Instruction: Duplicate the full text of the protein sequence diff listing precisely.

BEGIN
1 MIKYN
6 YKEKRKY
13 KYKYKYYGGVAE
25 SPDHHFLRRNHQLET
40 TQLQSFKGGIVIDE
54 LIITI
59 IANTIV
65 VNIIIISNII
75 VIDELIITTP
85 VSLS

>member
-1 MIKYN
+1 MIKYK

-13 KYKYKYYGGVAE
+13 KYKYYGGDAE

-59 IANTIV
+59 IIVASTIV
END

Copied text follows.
1 MIKYN
6 YKEKRKY
13 KYKYKYYGGVAE
25 SPDHHFLRRNHQLET
40 TQLQSFKGGIVIDE
54 LIITI
59 IANTIV
65 VNIIIISNII
75 VIDELIITTP
85 VSLS

>member
-1 MIKYN
+1 MIKYK

-13 KYKYKYYGGVAE
+13 KYKYYGGDAE

-59 IANTIV
+59 IIVASTIV